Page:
Dr. Guoyun Chen, Assistant Professor

Dr. Chen received his Bachelor of Medicine (1995) and Master’s Degree in Biochemistry (1998) from JiangXi Medical College in China. Following completion of his Master’s Degree, he attended Nagoya University in Japan where he obtained a PhD in Physiology (2002).

Dr. Chen worked as a Researcher in the Core Research for Evolutional Science and Technology at the Aichi Cancer Center in Japan prior to joining Dr. Yang Liu’s laboratory at the University of Michigan in 2007. He was promoted to Research Investigator at the University of Michigan (2009) and to Assistant Professor at Children’s National Medical Center (2012). During this time, he identified a novel pathway, which could distinguish between danger-associated molecular patterns (DAMPs) and pathogen-associated molecular patterns (PAMPs) (Science, 2009). Further studies showed that this discrimination is sialoside-based pattern recognition. These observations led to a new concept that sialoside-based pattern recognition may play a fundamental role in discrimination of infectious nonself from noninfectious self (Nature Biotechnology, 2011). 

Dr. Chen’s laboratory is currently interested in dissecting the molecular and cellular mechanisms associated with the development of sepsis. He is taking molecular, cellular and genetic approaches to elucidate these mechanisms with the goal of developing novel therapeutic approaches for septic shock and improving outcomes of patients with severe sepsis. Currently he is conducting research projects under the mentorship of Dr. Samir Shah.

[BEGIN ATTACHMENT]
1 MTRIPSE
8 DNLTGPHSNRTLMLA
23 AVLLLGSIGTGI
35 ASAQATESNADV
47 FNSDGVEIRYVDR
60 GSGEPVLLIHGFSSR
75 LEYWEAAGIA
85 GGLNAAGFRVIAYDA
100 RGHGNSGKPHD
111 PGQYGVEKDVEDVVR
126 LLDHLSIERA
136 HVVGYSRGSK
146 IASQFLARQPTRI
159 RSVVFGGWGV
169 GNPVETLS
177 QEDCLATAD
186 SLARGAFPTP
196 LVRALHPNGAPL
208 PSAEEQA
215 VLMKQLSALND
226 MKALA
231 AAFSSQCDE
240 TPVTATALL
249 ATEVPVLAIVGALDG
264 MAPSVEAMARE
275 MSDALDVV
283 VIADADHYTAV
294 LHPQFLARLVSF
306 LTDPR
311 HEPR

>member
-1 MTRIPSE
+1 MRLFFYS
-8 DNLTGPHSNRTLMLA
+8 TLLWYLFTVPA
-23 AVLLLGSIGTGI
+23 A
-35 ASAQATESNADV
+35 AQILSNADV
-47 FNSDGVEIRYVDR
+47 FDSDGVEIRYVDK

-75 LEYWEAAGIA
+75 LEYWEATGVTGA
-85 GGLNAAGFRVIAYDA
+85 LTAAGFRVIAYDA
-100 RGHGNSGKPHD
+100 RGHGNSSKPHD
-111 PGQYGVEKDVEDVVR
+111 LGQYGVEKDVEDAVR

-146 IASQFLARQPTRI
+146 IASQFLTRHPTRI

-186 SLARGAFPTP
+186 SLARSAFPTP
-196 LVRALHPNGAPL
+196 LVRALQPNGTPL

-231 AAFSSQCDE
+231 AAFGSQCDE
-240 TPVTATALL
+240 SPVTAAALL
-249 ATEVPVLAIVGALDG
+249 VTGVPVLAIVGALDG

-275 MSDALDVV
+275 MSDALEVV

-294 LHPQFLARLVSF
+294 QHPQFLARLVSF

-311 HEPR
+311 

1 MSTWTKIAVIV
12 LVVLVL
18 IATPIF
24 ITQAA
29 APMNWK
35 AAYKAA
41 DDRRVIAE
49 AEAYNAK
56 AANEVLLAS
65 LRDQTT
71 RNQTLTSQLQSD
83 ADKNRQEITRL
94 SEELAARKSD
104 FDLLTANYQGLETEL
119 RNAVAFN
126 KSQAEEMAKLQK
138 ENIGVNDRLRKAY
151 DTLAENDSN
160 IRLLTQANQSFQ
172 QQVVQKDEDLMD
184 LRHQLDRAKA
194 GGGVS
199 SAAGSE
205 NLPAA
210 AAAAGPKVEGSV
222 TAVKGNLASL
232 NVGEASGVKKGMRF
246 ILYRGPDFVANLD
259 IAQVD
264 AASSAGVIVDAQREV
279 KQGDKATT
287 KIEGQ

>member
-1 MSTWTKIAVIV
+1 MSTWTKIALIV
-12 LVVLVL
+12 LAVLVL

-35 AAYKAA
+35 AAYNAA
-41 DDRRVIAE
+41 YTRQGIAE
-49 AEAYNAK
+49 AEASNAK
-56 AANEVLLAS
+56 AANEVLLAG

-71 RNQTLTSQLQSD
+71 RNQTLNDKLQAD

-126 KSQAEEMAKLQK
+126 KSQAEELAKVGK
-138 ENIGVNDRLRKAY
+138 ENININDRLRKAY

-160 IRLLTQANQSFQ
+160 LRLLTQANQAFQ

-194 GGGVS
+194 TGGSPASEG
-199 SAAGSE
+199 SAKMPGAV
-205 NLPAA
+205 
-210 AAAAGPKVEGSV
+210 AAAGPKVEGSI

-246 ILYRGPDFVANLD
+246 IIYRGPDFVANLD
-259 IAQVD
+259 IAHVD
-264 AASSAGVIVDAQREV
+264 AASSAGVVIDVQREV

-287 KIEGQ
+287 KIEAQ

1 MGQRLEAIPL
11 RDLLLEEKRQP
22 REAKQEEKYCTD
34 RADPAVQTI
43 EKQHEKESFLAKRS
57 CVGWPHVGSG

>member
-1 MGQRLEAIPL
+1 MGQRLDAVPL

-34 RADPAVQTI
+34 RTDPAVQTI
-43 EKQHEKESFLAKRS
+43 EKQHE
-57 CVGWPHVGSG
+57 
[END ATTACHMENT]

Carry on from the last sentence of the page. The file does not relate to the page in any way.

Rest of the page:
Selected Publications

  1. Wu Y, Ren D, and Chen GY. Siglec-E Negatively Regulates the Activation of TLR4 by Controlling Its Endocytosis. J Immunol 1600772; published ahead of print September 12, 2016,doi:10.4049/jimmunol.1600772.
  2. Wu Y, Lan C, Ren D, Chen GY. Induction of Siglec-1 by Endotoxin Tolerance Suppresses the Innate Immune Response by Promoting TGF-β1 Production.
    J Biol Chem. 2016 Jun 3;291(23):12370-82. doi: 10.1074/jbc.M116.721258. Epub 2016 Apr 18.
  3. 29(5):406–407; Research Highlight: Nature Reviews Drug Discovery 2011 June, 10:416.).
  4. Sakuma K, Chen GY, Aoki M, and Kannagi R. Induction of 6-sulfated Glycans with Cell Adhesion Activity via T-bet and GATA-3 in Human Helper T Cells. Biochimica et Biophysica Acta, 2012 Jul. 1820(7):841-8.
  5. Shi X, Chen GY, et al. Characterization of Glycyrrhizic Acid as a Broad Hepatoprotective  Agent Against Divergent Liver Diseases. Science Translational Medicine, submitted.
  6. Chen GY, Brown NK, Wu W, Khedri Z,Yu H, Chen X, Vlekkert DV, D’Azzo A, Zheng P, Liu Y. Broad and direct interaction between TLR and Siglec families of pattern recognition receptors and its regulation by Neu1. Elife. 2014 Sep 3:e04066. doi: 10.7554/eLife.04066. [Epub ahead of print], Corresponding author.
  7. Chen GY, Brown NK, Zheng P, Liu Y. Siglec G/10 in self-Nonself Discrimination of Innate and Adaptive Immunity. Glycobiology. 2014 Sep;24(9):800-6. doi: 10.1093/glycob/cwu068. Epub 2014 Jul 4, Corresponding author, invited Review.
  8. Wang L, Liu R, Ye P, Wong C, Chen GY, Zhou P, Sakabe K, Zheng X, Wu W5, Zhang P, Jiang T, Bassetti MF, Jube S, Sun Y, Zhang Y, Zheng P, Liu Y. Intracellular CD24 disrupts the ARF-NPM interaction and enables mutational and viral oncogene-mediated p53 inactivation. Nat Commun. 2015 Jan 20;6:5909. doi: 10.1038/ncomms6909.

Dr. Mark Bugnitz photo

Email: gchen@uthsc.edu
Phone: (901) 287-6883

Contact Us

Department of Pediatrics

Critical Care Division

Le Bonheur Children's Hospital
Children's Foundation
Research Center
50 N Dunlap, 3rd Floor
Memphis, TN 38103
Phone: 901-287-6303